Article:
Hey there, Story366! While it’s not officially summer yet, not for another week, it sure feels like summer. Baseball is suddenly and gloriously the only sport; my kids are going to weird, across-town schools for consolidated summer school; and I just spent a week in Marshfield, Missouri, for Boy Scout camp with my oldest. It’s also hot as balls out, too. Just to think, this is spring!
The real story of Summer 2018 is how every major appliance in our house has broken down. Pretty much since we’ve lived here, we haven’t gotten our dryer to function properly, as often, it takes two to three hour-long cycles to dry a small load—a week ago, we were up to five. We’ve had repairmen out twice to clean the line, figure it out, but soon after they left, things reverted back to their nineteenth-century ways. Our Internet stopped working somewhere around the last week of classes, and not once, not twice, but three times, we had a Mediacom rep out to fix it, each time swearing they’ve discovered the problem, some worn wire, something disconnected, whatever. Right now, it works like 95 percent of the time, but considering we’ve had three visits from tech guys (meaning three days of us as prisoners in our house, waiting around), we should have the best internet on the planet, right? No, 95 percent. The big-pricetag item that terrified us was the air conditioner, which was running but not kicking out cold air (i.e,. an expensive, warm-air fan). We got a guy to come out, it worked for a few hours, then didn’t work again. We called the same guy back—his work was guaranteed—and he took nine freaking days to return and not fix it. Two days after he left, it’s suddenly, and for some reason, working again, and working well. This leads me up to yesterday, when I woke to Karen telling me our fridge was dead, the motor frozen, and since she had to go to work (to, you know, support us), I had to throw away all the bad food, salvage what I could, and clean up a ridiculous mess. The repair person is coming tomorrow: I assume it will be the first of many visits before we can have cold food again, sometime around the Fourth of July.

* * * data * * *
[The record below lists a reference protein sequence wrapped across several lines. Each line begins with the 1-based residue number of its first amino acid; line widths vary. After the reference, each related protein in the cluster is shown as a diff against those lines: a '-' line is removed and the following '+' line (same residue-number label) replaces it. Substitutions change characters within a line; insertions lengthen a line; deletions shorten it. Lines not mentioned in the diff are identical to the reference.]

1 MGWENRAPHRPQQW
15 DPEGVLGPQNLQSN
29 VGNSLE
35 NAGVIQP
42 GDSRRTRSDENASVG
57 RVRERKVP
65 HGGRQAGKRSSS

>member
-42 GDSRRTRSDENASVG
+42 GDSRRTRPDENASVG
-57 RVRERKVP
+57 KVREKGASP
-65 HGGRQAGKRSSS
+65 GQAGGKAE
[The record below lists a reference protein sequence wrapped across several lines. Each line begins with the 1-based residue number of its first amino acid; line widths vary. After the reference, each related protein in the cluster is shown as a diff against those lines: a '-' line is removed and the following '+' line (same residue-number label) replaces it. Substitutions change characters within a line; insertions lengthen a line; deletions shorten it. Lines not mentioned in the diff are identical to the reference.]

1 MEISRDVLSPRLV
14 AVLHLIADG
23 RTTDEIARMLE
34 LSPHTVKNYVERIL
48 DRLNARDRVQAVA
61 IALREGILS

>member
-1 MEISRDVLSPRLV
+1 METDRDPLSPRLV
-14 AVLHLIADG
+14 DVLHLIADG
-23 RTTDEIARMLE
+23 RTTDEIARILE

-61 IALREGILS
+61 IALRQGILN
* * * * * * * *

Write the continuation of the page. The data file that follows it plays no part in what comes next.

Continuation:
This morning, my oldest said to me, “We should take bets one what will break next,” completely unprompted, talk of our bad luck, shoddy repair work, and our general frustration not coming up at all since the previous morning, both of us elbows-deep in gray sour cream and mayonnaise. He’s certainly one of us, I can see, aware of the tragic irony it often is to be a Czyzniago. My money’s on the oven. His is on the toaster.
But again, the air works, and after I fiddled with the dryer yesterday, cleaned out the tube and reattached it, the damn thing is working like a dryer is supposed to, about an hour for a load of clothes, even a load of towels. To celebrate, I did eight loads of laundry yesterday, that shit stacking up, so today I had time to get back to the blog, back to books.
Today I read from Stephanie Powell Watts‘ collection We Are Taking Only What We Need, out earlier this year from Ecco as part of their Art of the Story series. I ran across this book while perusing the lit section at Barnes & Noble a bit ago, and quickly picked up a copy (in fact, I grabbed two, giving one to a GA as a year-end gift). It’s been hovering near the top of my pile for about a month now, and for a beautiful, sunny day like today (i.e., hot as balls), I could no longer resist that bright yellow cover, to find out what the woman on the cover is thinking.
I read the first three stories in We Are Taking Only What We Need this morning and enjoyed all of them: “Family Museum of Ancient Postcards,” “If You Hit Randolph County, You’ve Gone Too Far,” and the title story, “We Are Taking Only What We Need,” which I’ll write about today. All three stories share strikingly similar themes, settings, and styles, and all are told from the point of view of a young African American girl living in the South, only from the perspective of that young girl when she’s older, looking back. I thought for a bit that maybe these characters were all the same, that this is a novel in stories, as the girl’s father in the first and third stories are both named Roger; further inspection leads me to believe that no, these are different stories and different young girls, as other family member names and minor details prove inconsistent. Still, these stories give off a similar vibe and use overlapping plot points, such as infidelity and deadbeat moms, enough to make this book wholly coherent. At least in the first three entries.